What is Dupuytren’s Disease?
Dupuytren’s (du-pwe-TRANZ) Contracture (sometimes also called Dupuytren’s Disease, palmar fibromatosis or morbus Dupuytren) causes fixed flexion contractures of the hand, where fingers may fully flex into the palm, but cannot be fully extended (straightened).
The condition is named after Baron Guillaume Dupuytren, the surgeon who first described the surgical correction of this condition.
The condition is caused by an abnormal thickening of the connective tissue just beneath the skin known as fascia (or palmar aponeurosis). This thickening occurs in the palm and can extend into the fingers (see Figure 1). Firm cords and lumps may develop that can cause the fingers to bend into the palm (see Figure 2).
The skin may become involved in the process but the deeper structures (such as the tendons) are not directly involved. Occasionally, the disease will cause thickening on top of the finger knuckles (knuckle pads), or nodules or cords within the soles of the feet (plantar fibromatosis).
What causes Dupuytren’s Disease?
While the exact cause of Dupuytren’s Disease remains unknown, it is thought to be associated with certain biochemical factors within the involved fascia. It has very specific associations, which include:
- Scandinavian or Northern European ancestry (it has been called the “Viking disease), but also seen in some Mediterranean countries (e.g. Spain and Bosnia) and in Japan.
- Men rather than women (men are ten times as likely to develop the condition)
- Age over 40 years
- Family history (60 to 70% of those afflicted have a genetic predisposition to Dupuytren’s Contracture)
- Liver cirrhosis
Although unproven, Dupuytren’s Contracture has also been suggested to be associated with trauma, diabetes, alcoholism, tobacco use, liver disease and phenytoin treatments for epilepsy. While there is no conclusive evidence that hand injuries or specific occupational activities have a higher risk of developing Dupuytren’s disease, it has been suggested that the condition may be caused, or triggered by physical trauma such as manual labor or over-exertion with the hands. It is however interesting to note, that the condition does not always occur in the dominant hand, and has no correlation with right- or left-handedness.
What are the symptoms and signs of Dupuytren’s Disease?
In Dupuytren’s Disease, the tough connective tissue within one’s hand becomes abnormally thick, which can cause the fingers to viagra and can result in impaired function of the fingers. The little and ring fingers are most commonly involved. In many cases, both hands are affected, although the extent of involvement may be different.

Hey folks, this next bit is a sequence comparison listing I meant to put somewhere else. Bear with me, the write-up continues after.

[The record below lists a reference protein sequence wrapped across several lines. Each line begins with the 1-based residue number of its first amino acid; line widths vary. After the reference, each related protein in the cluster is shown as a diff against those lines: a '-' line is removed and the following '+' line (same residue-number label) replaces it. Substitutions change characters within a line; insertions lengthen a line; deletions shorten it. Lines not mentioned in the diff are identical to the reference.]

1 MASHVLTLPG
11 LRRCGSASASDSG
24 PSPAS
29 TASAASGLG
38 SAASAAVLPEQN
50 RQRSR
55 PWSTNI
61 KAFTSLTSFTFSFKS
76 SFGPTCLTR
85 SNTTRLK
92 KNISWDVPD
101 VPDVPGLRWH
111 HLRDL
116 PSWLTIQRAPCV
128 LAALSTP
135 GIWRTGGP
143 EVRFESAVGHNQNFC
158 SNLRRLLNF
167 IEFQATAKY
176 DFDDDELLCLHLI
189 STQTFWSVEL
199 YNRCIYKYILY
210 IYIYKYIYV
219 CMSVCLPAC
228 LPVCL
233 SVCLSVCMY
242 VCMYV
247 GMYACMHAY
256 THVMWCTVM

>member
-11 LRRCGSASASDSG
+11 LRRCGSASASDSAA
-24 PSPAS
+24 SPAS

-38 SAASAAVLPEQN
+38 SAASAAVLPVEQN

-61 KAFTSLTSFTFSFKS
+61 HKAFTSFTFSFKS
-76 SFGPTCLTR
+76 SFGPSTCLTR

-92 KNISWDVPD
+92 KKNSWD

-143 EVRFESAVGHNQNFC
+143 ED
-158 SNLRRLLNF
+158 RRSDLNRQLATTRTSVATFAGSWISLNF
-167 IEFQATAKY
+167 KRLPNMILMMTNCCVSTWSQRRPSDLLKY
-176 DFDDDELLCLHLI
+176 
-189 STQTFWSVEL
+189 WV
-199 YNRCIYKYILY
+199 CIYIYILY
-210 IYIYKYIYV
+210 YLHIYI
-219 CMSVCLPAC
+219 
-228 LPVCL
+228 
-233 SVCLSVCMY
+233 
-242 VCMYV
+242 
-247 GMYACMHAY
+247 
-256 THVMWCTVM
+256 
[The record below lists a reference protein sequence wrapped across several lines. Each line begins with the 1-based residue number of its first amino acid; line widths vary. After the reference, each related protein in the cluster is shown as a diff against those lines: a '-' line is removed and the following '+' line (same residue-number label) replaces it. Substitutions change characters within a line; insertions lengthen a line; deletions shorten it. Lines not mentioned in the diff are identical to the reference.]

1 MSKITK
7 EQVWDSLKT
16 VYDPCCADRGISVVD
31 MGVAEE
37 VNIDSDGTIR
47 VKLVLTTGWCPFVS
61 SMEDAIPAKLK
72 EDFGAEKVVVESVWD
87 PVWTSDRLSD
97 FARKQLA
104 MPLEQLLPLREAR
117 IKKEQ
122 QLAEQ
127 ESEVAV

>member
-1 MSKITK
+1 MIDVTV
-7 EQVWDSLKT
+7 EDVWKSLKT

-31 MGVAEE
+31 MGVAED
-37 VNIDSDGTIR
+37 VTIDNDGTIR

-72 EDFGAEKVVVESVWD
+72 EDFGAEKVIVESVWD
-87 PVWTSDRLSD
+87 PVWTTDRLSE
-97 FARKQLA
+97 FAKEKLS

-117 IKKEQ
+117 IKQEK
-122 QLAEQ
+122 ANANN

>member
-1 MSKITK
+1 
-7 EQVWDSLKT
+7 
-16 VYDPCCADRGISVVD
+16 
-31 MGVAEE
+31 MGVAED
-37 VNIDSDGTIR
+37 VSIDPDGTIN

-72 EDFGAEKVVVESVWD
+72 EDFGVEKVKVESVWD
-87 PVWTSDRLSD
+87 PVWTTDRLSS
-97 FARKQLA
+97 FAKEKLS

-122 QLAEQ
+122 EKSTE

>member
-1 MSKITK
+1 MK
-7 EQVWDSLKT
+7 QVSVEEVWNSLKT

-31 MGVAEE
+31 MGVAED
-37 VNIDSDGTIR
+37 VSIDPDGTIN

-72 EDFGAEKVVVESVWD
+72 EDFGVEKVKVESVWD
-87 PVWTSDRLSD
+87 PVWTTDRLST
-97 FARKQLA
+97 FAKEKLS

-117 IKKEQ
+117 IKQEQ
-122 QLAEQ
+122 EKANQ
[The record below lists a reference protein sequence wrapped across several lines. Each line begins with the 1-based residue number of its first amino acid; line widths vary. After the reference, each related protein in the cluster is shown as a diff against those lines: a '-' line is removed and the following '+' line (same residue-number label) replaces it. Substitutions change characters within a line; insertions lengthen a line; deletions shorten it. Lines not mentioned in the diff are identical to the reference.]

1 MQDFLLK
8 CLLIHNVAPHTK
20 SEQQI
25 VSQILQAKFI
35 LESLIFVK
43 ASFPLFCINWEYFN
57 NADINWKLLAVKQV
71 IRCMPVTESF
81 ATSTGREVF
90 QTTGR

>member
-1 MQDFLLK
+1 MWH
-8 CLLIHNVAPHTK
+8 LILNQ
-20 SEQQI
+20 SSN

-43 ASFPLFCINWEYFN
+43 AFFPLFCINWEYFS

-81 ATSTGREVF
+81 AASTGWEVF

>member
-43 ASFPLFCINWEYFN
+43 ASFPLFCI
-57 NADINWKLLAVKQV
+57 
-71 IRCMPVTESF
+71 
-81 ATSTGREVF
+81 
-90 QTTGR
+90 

Symptoms of Dupuytren’s Disease include the development of bands, cords, lumps and pits within the palm. Progression is unpredictable. Some individuals will have only small lumps or cords while others will develop severely bent fingers. Those with more severe disease may begin to experience symptoms at an earlier age.
The condition usually has a gradual onset and often beginning as a tender lump in the palm. This discomfort usually resolves, and Dupuytren’s Disease is not typically painful. Over time, tough bands of tissue may develop, which are visible on the surface of the palm and may appear similar to a small callus. The lumps or nodules are become firm and adherent to the skin.
As the fascial bands thicken, they form cords which extending from the palm into one or more fingers, and as these cause tethering and bending or contractures of the fingers. These are the source of the reduced mobility commonly associated with the condition. These cords may be sometimes be mistaken for tendons, but actually lie between the skin and the tendons. The disease may first be noticed because of difficulty placing the hand flat on an even surface, such as a tabletop (see Figure 3).
Contractures generally progress slowly, especially in women. However, in severe disease, the condition progresses more rapidly, affects both hands and may have associated foot involvement. As the contractures worsen, individuals begin to experience increasing difficulty with daily activities such as shaking hands, washing up, wearing gloves and putting their hands into pockets
To find out more about treatments for Dupuytren’s Contracture, read our next post (Part 2).